So we decided to wait until our Costa Rican housekeeper came by the next day. Surely she would know what to do. Nope. When we described the offending snake to her, she ran out of the house like she was on fire.

So we went to the neighbors’ house to ask for advise. He tells us the snake is no doubt long gone, departing at evening time when it became cooler outside. Then he pulls out a book, like our book reporter describes in this issue. It’s full of mug shots of snakes, all likely suspects, according to him. But I did not make a good witness to this snake caper because all I had seen was his white belly and it turns out that many snakes have white bellies. Who knew? We never learned what this particular guy’s, (or gal’s) name was and that’s just fine, I didn’t want to renew the acquaintance. Neither of us was ever quite comfortable in that garage again, it was like it was now haunted.

Another time we were driving to the beach when we saw a dead snake on the road, a pretty big one, not of epic proportions like the garage monster, but good size. A 10 footer anyway. And fat. On the way home from the beach, all that was left was some bones. Not even skin! Yes, snakes have bones, who knew that snake fact? Here’s my question: What kind of animal could have devoured all that snake meat in a few hours? I don’t think I want to know.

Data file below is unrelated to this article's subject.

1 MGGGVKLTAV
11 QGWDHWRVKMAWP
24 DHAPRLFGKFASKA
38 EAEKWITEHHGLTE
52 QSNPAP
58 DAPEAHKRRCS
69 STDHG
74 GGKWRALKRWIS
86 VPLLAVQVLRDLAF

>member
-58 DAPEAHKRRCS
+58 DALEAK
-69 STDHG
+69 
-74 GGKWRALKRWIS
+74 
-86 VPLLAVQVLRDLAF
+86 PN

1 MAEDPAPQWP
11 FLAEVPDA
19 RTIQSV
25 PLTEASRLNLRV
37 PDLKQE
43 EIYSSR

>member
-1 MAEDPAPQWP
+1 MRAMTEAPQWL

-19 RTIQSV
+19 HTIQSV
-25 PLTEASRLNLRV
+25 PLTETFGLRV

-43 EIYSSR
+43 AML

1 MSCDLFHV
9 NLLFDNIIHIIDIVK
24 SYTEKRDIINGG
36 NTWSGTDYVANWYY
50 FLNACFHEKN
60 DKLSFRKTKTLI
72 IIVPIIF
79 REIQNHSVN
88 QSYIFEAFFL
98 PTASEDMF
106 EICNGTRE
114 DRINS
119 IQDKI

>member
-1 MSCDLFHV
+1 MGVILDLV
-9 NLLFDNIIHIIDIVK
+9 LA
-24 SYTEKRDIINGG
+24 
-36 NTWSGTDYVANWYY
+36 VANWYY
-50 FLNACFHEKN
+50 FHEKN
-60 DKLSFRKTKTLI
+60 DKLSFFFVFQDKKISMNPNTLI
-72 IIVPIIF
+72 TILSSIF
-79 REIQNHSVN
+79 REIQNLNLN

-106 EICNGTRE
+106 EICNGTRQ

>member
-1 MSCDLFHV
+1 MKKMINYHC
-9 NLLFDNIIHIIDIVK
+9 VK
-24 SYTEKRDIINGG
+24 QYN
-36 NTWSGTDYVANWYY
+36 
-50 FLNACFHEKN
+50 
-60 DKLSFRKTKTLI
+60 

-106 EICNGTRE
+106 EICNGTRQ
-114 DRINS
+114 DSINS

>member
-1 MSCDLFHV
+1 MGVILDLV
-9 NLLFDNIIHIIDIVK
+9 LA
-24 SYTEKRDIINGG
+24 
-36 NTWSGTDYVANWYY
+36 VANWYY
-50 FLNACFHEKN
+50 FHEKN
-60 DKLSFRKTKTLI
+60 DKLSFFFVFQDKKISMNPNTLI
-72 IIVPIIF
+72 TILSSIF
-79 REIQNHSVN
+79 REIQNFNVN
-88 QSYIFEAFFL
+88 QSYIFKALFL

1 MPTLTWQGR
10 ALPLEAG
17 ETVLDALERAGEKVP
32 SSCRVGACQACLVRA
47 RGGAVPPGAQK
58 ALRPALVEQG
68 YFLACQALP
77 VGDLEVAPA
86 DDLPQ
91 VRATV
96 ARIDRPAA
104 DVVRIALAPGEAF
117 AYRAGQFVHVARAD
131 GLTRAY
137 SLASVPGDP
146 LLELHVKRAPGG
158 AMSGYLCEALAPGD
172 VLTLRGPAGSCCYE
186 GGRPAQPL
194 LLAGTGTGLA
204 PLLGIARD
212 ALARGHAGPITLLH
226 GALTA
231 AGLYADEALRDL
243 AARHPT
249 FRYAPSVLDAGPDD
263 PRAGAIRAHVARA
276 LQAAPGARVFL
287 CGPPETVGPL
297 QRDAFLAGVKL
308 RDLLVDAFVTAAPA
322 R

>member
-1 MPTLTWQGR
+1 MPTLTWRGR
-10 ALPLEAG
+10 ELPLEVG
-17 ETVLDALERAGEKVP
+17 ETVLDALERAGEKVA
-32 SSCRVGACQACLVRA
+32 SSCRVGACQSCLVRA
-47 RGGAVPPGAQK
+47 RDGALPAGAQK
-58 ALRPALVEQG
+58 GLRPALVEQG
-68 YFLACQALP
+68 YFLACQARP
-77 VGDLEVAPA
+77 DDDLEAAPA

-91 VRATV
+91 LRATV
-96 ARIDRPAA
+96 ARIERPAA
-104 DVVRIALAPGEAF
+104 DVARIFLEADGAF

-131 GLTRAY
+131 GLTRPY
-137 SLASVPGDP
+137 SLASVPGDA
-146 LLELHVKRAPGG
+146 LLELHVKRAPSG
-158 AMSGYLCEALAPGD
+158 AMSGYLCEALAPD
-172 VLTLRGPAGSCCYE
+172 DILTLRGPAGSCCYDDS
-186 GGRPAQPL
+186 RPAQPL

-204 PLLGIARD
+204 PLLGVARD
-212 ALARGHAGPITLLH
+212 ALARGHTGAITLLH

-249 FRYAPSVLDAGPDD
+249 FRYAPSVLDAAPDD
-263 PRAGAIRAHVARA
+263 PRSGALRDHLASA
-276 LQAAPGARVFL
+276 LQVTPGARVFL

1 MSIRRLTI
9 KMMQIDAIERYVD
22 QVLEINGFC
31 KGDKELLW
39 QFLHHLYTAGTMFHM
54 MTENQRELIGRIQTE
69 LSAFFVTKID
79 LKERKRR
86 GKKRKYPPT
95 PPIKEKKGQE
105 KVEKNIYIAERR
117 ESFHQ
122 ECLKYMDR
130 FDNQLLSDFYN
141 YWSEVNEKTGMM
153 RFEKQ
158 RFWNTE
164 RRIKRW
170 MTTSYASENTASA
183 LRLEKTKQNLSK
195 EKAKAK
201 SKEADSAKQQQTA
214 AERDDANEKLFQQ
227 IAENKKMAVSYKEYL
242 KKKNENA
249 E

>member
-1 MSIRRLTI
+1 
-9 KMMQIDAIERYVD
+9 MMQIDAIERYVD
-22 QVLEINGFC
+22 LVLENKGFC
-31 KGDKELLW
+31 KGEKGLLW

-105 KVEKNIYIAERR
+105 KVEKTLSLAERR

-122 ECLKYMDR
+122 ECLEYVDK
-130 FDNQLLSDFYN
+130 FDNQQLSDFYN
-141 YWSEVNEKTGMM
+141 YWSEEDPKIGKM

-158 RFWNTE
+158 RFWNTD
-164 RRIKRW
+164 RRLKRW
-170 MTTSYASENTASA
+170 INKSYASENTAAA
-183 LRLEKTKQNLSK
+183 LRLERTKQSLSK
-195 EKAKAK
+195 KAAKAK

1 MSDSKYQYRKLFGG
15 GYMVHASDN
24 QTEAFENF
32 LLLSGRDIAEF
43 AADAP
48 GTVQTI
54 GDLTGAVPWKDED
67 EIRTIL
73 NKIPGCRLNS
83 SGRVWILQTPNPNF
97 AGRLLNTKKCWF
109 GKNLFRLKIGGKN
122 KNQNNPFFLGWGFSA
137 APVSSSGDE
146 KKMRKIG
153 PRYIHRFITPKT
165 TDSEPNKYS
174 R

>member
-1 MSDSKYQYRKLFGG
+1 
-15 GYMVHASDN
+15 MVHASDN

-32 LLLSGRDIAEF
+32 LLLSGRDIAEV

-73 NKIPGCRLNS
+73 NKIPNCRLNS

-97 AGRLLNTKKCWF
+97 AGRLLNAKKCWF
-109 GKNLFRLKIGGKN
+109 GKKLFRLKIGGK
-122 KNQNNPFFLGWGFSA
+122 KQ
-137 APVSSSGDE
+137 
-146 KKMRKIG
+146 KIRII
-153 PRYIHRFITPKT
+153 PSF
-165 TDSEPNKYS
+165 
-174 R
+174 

So that’s my reptile stories, sorry they aren’t more festive in keeping with the season.

Wait! Turtles are reptiles, no? I have a rather disturbing turtle story to add.

I built a pond in my backyard, renting a Bobtail to dig it, lining it, installing a pump to get the water to the top of my cool waterfall, the whole works. This pond was the focal point of my yard. Then I picked out some beautiful colored fish and just to round things out, in the interest in biodiverstity, I bought a nice turtle imaginatively named Tommy.

Soon, I was losing fish. I couldn’t figure out where my pretty fish were going. It was a closed system, it’s not like they could swim away. I never found any fish floating tits up either.

When I ran this by my fish store clerk, I was told that turtles eat fish!! I still get chills thinking that one of my precious critters would eat another of my precious critters. I had created this wonderful environment, I made sure none of my babies ever went hungry, even reading up on their dietary preferences. I never read anything about turtles eating flesh and blood fish, let alone flesh and blood of their own family. It was very disillusioning and I was very sad. When I took Tommy back to the store, It was suggested that maybe I wasn’t tough enough to create and maintain a nice home for wild critters. Well, why should it take toughness? Why can’t we all get along?

That’s probably what the slugs I poured salt on were thinking all those years ago in the Oregon twilight. Yes, now that I think about it, they heeled over, looked up at me and asked with their pleading eyes, “why can’t we all get along?” But my eyes were squinted shut against the ugliness of their death throes and I didn’t learn that lesson. Maybe the pet shop owner was right, I’m not tough enough to participate in the wild kingdom. ,